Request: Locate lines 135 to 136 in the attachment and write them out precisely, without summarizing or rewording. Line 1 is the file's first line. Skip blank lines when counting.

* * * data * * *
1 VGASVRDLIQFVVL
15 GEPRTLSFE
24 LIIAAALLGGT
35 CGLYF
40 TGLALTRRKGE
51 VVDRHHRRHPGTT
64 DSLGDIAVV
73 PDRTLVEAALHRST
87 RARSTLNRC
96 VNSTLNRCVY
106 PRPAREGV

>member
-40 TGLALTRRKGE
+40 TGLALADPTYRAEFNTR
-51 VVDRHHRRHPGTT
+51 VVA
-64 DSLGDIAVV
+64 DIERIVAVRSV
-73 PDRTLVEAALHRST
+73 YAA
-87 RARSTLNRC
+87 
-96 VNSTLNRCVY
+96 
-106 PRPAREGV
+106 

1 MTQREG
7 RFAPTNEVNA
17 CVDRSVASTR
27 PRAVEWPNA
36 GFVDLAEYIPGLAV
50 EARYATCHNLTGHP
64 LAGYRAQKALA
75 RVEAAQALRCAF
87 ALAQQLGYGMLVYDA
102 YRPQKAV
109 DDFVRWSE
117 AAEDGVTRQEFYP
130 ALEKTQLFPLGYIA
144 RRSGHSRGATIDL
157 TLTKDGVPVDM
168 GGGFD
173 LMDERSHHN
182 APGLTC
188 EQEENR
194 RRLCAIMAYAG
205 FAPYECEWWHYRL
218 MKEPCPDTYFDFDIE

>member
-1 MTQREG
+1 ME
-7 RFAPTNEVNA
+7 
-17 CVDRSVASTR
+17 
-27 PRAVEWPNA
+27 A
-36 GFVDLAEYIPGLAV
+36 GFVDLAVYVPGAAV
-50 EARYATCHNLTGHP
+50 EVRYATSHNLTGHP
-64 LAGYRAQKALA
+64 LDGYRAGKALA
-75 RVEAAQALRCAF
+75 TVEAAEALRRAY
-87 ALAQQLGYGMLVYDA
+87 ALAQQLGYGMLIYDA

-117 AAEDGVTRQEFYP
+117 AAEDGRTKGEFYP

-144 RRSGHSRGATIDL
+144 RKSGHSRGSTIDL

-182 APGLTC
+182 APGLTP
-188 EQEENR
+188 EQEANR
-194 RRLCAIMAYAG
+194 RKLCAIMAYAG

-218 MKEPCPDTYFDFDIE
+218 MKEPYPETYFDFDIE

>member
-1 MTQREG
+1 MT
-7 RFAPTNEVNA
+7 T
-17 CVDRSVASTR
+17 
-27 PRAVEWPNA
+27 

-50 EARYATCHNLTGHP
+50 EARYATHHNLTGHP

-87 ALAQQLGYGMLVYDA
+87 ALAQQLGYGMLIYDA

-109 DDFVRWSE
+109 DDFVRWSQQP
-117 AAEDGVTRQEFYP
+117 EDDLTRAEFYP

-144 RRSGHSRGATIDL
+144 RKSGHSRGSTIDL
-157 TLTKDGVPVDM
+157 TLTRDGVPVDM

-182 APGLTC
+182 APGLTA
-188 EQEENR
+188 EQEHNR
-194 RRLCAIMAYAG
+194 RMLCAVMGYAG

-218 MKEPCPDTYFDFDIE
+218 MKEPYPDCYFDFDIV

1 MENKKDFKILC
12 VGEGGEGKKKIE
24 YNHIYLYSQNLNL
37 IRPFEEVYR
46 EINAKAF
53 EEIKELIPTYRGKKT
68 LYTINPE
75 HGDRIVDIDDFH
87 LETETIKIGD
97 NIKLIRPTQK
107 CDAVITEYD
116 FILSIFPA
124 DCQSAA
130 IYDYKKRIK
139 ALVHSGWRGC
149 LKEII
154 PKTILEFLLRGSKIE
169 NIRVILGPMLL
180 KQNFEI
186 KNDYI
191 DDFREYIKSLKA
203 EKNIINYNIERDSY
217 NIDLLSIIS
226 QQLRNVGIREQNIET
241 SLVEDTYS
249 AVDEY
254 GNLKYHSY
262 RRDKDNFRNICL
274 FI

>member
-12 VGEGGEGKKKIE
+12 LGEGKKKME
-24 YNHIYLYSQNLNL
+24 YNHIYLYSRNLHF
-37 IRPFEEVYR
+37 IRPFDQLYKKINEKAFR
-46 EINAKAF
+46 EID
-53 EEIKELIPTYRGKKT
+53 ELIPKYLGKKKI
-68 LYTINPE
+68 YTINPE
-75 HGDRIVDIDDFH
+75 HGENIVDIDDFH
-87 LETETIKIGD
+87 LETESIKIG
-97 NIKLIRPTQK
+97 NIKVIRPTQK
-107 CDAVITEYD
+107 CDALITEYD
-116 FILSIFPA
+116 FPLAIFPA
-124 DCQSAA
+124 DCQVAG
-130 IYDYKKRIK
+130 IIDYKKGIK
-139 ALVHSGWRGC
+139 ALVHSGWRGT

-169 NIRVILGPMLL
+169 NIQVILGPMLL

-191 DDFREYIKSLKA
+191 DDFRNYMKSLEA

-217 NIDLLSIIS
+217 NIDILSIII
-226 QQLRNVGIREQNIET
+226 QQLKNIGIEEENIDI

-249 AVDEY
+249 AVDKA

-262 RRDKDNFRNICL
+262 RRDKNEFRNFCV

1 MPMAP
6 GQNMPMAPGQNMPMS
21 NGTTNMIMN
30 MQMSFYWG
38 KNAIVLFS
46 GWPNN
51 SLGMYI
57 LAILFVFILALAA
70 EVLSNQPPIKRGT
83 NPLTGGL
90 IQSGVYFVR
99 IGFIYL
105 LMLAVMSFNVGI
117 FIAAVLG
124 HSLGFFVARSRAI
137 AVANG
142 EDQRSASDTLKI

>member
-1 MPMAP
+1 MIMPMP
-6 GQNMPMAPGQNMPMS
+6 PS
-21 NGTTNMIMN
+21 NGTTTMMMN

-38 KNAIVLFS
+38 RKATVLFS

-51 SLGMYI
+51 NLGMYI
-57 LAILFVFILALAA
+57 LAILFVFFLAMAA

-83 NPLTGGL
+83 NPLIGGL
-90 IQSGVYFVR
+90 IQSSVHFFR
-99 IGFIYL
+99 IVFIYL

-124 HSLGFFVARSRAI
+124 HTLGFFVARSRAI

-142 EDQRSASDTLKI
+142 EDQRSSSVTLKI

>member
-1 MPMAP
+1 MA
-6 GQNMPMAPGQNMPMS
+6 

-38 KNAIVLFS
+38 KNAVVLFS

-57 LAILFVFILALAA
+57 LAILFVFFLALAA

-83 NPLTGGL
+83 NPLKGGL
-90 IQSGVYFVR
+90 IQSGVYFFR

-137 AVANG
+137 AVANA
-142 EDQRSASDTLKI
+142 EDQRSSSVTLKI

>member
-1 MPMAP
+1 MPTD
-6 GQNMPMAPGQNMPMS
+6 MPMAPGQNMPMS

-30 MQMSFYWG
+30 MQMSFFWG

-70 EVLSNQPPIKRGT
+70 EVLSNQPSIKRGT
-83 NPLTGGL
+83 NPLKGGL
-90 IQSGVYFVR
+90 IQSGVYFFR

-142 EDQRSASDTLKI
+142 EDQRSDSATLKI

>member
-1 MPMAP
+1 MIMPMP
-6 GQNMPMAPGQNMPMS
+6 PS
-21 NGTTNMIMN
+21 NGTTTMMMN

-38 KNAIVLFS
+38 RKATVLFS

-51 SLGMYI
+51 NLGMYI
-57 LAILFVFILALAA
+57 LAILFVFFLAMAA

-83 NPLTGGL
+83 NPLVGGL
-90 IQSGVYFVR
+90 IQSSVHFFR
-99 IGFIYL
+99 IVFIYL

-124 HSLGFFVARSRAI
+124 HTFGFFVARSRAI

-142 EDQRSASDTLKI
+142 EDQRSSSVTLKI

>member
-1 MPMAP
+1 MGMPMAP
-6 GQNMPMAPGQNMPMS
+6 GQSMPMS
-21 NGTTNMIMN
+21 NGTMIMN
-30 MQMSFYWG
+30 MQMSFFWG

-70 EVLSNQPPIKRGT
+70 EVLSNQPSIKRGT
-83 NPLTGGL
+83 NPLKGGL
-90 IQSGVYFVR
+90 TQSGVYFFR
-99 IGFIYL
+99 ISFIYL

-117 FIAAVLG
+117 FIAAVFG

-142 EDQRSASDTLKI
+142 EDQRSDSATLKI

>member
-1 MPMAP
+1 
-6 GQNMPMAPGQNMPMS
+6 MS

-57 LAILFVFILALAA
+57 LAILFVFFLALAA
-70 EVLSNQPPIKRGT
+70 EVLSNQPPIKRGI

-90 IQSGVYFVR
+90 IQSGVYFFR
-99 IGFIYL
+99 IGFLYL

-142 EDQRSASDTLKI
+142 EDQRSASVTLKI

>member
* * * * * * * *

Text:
254 GNLKYHSY
262 RRDKDNFRNICL